In May 2012, the legality of gathering and analyzing visitor data via cookies in the European Union (EU) will change – at least in the UK. This marks a significant shift in the digital marketing environment. The following sections describe the details of the directive as they pertain to website owners operating in EU countries. We also offer recommendations on how to address the implications for online marketing efforts and close with a list of resources for further research.
What is a Cookie?
A cookie is a piece of code that is entered into the memory of one’s Internet browser. It is used for an origin website to send state information to a user’s browser and for the browser to return the state information to the origin site. The state information can be used for authentication, identification of a user session, user’s preferences, shopping cart contents, or anything else that can be accomplished through storing text data on the user’s computer.
The Directive in Short
The EU passed a policy requiring individual EU countries to draft and enforce an anti-cookie law that requires all websites to get explicit approval from users before enabling cookies related to the user’s visit. Companies are also required to provide a detailed explanation of all cookies on the site. After reviewing this, users either accept or reject all cookies – they cannot choose which to enable. Penalties for violation can cost £500,000, or roughly $796,000.
- Any cookie required for site functionality is exempt from the law, including shopping cart or login persistent cookies, for example.
The EU directive is not an enforceable law in and of itself, rather a requirement that each EU country draft and enforce its own law. Currently, the UK is the only country that has set a compliance date. Denmark and Estonia have also indicated that they will be enforcing the law, but no details have been released.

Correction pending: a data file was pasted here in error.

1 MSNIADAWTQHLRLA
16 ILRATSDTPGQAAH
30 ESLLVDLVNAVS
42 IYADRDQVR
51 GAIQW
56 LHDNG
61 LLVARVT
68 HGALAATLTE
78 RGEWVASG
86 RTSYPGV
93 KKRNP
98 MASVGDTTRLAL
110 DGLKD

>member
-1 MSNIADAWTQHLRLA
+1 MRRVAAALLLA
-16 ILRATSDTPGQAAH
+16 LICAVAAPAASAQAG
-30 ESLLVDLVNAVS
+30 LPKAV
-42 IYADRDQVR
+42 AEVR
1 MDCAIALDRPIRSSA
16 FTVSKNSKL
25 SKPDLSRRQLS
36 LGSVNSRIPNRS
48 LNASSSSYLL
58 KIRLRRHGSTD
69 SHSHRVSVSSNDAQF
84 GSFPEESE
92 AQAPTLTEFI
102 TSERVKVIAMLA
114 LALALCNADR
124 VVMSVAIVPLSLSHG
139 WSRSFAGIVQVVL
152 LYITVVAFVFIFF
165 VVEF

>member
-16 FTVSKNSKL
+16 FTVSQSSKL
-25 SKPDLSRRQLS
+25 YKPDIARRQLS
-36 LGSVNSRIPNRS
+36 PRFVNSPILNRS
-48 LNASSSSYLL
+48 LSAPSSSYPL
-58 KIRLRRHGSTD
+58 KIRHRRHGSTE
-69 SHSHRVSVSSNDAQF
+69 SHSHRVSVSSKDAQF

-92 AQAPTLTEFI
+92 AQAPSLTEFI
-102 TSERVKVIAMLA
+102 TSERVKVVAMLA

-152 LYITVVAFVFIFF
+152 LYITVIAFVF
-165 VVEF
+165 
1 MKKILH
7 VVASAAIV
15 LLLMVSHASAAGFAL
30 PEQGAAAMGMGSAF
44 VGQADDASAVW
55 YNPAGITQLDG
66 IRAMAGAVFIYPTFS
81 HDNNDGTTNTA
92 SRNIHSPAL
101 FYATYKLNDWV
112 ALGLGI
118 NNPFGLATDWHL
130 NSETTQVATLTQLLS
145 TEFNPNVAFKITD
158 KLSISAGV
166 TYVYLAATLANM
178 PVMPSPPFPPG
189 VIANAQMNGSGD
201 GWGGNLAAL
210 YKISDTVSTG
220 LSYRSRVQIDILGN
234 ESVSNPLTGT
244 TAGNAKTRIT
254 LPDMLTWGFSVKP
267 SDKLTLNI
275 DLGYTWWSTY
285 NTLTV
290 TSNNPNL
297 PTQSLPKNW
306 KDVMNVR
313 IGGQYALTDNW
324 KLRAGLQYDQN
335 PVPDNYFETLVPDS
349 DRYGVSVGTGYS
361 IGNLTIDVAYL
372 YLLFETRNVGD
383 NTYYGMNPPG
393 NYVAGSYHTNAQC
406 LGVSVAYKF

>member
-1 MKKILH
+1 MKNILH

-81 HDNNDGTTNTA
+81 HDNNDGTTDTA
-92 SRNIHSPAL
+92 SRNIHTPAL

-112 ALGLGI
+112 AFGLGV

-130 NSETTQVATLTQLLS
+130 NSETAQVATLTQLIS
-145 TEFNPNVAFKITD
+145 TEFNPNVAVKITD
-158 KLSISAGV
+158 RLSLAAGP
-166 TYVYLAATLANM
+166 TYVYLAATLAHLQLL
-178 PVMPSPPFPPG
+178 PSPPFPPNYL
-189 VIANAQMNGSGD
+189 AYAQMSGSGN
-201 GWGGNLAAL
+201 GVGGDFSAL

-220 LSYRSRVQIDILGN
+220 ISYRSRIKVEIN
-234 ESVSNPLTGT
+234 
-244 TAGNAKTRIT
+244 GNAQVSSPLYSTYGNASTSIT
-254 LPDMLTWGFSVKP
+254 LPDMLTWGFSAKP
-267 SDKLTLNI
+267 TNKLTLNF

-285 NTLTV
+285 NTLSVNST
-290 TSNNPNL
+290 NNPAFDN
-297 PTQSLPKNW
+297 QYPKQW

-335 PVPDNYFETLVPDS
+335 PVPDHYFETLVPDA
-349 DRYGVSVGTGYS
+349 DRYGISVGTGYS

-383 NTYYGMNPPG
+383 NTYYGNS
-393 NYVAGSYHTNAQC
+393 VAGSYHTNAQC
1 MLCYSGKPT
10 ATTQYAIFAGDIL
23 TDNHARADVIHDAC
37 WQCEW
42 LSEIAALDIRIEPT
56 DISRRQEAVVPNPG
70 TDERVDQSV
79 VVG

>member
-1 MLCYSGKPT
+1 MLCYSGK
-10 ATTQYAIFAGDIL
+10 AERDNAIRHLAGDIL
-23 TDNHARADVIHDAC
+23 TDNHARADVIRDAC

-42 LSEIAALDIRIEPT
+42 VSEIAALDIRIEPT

The most important action is to consult with your legal team to determine whether you are liable, based on your international presence. As marketers, we are not offering legal advice; rather, we wish to inform you of the law as we understand it and highly encourage that you seek legal assistance. If you are liable to comply with the law, be sure you fully understand the name and function of each cookie on your site and have developed corresponding descriptions for visitor use. Due to the gray areas inherent in international online laws, be sure to carefully study the risks and your responsibilities in relation to the law. Once you are aware of the risks, defining your approach and method of compliance is vital.
Aside from the clear financial risk of the fine, companies also face considerable risks in accountability, tracking and reporting on online tactics. All website analytics tools operate on cookies, which could be a substantial drop in trackable traffic. The ICO has already reported a 90% drop in measurable traffic, which indicates that only one in ten users actually opted in to cookies. This drop in measurable visibility means a decrease in reliable data for online marketers. Finally, with the enforcement laws varying per country, companies will have to be aware of the legal implications in every nation in which they operate. This will be a challenging and costly endeavor.
If you have specific questions, feel free to participate in the comments below. We would be happy to share further information! You can also review some of our sources: